Scaling responsible digital payments across the garment sector
A new partnership between the International Labour Organization – including Better Work – and Better Than Cash Alliance will result in promoting digital payments as an important tool to increase security, financial inclusion and economic opportunities in the workplace.
By joining the United Nations’ Better Than Cash Alliance, the International Labour Organization (ILO) commits to increasing the use of responsible digital payments to boost financial inclusion, transparency and efficiency.
Specifically, the partnership will support the extension of affordable and accessible payments to low-income people, the creation of cost savings, increased transparency and security, the promotion of decent work, economic development and the broadening of financial inclusion.
The announcement was made today at the Bangladesh’s Digital Payment Summit, which brought together public and private sector actors to step up efforts on scaling wage digitization in the garment sector.
The Better Than Cash Alliance will be working, in particular, with the ILO’s Social Finance team, as well as with Better Work – a flagship programme of the ILO, jointly managed by the International Finance Corporation, that improves working conditions and business practices across the global garment industry.
The organizations will focus their work on four priority countries to assess the opportunities and challenges of promoting salary payments and social protection transfers. One of the first steps will be engaging key stakeholders in Jordan’s garment sector to design a roadmap that promotes responsible wages digitization. Jordan is home to more than 68,000 garment workers, 75 percent of whom are women. The vast majority of these workers still receive their monthly salary in cash from the factories, limiting their capacity to access financial services, remittances and savings.
Dan Rees, Better Work Director, said:
“Digital wage payments have the potential to drastically reduce administrative cost and worker time off production lines, while promoting enhanced financial inclusion and financial capabilities of workers.”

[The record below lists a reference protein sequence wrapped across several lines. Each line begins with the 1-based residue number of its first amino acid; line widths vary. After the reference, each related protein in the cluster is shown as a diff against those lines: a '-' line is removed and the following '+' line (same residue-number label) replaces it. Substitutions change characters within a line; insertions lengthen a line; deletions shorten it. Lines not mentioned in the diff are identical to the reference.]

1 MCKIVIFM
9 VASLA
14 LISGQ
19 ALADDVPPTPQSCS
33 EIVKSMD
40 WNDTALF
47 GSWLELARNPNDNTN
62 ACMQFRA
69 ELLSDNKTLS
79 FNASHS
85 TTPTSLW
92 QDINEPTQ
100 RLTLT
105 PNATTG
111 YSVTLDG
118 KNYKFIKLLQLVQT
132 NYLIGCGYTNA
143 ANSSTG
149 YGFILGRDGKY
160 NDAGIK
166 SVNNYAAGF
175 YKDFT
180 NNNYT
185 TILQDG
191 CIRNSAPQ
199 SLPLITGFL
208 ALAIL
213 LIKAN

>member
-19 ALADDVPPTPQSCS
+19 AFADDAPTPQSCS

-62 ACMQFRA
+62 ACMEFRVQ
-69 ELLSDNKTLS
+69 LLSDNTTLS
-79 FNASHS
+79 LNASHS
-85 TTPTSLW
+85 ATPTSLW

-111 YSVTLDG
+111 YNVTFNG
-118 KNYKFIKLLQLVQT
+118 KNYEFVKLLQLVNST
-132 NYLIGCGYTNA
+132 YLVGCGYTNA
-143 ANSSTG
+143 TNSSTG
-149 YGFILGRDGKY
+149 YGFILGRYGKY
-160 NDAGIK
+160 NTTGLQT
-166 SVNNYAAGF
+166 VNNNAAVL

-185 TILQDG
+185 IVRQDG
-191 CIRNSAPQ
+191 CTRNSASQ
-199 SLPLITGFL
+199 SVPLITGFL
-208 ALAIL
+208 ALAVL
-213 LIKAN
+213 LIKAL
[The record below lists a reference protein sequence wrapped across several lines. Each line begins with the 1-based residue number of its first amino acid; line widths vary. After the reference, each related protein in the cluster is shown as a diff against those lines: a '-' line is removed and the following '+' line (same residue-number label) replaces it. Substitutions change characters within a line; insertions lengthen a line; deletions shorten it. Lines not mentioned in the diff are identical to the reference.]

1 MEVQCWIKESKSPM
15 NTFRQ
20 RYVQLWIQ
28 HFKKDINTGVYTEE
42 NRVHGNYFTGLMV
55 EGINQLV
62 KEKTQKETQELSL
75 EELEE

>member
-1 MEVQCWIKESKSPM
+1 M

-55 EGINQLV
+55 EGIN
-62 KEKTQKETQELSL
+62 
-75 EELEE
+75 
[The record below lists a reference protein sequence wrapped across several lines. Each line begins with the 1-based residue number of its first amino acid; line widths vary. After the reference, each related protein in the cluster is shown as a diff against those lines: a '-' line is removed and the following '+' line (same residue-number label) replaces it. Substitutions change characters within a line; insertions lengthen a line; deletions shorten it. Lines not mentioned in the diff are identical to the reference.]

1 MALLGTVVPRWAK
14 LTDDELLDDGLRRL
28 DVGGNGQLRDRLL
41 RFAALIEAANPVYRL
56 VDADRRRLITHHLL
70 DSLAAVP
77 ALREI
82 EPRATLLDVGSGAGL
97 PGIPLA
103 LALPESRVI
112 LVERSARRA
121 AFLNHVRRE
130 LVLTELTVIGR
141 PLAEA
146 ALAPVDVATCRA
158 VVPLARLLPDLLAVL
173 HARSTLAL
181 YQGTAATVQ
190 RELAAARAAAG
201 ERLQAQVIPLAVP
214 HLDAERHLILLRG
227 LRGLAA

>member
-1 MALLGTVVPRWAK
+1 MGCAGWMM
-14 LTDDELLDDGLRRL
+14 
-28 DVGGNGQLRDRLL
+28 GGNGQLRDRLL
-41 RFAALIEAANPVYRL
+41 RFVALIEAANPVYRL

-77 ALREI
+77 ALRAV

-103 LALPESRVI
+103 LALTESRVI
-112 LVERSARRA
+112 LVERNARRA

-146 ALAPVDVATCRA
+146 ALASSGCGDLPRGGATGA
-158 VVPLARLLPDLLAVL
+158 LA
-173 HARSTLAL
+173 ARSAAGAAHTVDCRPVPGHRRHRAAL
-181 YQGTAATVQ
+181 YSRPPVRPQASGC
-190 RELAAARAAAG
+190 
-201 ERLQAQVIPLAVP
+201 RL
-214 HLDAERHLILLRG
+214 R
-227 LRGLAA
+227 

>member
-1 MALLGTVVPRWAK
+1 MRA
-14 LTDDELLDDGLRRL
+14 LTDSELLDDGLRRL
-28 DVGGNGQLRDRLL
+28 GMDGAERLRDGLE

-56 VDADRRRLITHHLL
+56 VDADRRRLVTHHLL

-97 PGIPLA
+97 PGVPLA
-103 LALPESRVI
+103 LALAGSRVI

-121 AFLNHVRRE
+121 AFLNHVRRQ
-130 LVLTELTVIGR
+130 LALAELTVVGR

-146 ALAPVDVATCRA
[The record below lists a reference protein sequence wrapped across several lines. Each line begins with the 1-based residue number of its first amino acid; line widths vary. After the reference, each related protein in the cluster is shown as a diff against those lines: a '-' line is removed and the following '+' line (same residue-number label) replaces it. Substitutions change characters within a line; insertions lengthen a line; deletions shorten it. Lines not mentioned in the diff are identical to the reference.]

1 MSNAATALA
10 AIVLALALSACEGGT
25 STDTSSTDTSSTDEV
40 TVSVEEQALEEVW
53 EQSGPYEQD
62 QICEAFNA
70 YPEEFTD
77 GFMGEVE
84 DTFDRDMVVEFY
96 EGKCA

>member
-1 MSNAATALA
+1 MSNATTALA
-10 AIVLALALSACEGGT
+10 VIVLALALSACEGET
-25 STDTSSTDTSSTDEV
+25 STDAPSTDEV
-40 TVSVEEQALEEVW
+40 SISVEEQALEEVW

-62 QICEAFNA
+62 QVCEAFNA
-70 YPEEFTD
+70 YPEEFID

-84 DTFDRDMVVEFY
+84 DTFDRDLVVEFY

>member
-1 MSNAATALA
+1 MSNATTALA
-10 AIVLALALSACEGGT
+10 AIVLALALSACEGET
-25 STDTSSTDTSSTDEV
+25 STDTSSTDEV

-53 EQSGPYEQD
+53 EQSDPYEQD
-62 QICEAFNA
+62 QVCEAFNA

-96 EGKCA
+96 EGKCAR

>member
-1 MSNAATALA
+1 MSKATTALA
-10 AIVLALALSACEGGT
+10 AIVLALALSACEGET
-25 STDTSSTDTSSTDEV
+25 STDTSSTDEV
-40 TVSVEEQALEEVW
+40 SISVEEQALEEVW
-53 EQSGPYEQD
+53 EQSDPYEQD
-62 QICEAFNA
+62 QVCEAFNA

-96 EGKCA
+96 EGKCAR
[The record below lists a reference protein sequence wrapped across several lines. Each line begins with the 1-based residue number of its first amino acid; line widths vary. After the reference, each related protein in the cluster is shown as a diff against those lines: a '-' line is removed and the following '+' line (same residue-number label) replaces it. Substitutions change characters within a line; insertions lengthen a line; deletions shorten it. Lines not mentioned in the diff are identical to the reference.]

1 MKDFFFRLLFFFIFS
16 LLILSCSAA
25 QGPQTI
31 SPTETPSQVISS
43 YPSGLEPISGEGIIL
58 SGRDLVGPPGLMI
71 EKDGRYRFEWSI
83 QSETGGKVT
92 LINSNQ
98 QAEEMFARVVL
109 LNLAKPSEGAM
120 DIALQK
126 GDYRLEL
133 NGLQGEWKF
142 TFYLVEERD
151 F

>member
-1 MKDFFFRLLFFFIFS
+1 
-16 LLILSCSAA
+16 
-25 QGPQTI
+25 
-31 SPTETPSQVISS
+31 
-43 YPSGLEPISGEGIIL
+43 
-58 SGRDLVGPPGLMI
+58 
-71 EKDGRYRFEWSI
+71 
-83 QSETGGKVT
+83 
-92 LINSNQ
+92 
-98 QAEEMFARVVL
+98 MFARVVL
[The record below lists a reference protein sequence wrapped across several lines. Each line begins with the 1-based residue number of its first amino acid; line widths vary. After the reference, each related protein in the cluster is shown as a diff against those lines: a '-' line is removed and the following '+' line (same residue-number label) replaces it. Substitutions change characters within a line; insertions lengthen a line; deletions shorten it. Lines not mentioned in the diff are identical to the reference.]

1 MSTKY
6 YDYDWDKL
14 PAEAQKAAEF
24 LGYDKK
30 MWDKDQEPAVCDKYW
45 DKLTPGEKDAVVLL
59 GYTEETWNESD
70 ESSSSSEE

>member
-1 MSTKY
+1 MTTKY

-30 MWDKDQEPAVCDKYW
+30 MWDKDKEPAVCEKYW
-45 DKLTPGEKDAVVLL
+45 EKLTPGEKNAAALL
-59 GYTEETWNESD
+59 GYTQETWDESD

Craig Churchill, Chief of Social Finance Programme, ILO Geneva, said:
“The ILO celebrates its centenary this year. For the past 100 years, the ILO has been promoting social justice and decent work. In this very special year for us and, in a context of a changing world of work, we strongly believe that the adoption of responsible digital payments has the potential to advance the ILO’s Decent Work agenda. We are exploring how the transition to digital payments in small and medium-sized enterprises, as well as in large enterprises and factories, can contribute to enhancing enterprises’ productivity and sustainability. At the same time, the digital payment of wages in particular is most likely to promote labour rights, encourage formalization of employment and boost financial inclusion of workers. Finally, we do believe that digital payments can contribute to extending social protection to millions of workers around the world. As a new member of the Alliance, we will seek to promote actively responsible digital payments in the world of work.”
Dr. Ruth Goodwin-Groen, Managing Director of the Better Than Cash Alliance, said:
“The ILO and Better Work are achieving real progress in making payments responsibly and advancing the Sustainable Development Goals. We look forward to working closely with them to benefit employees, employers and governments alike.”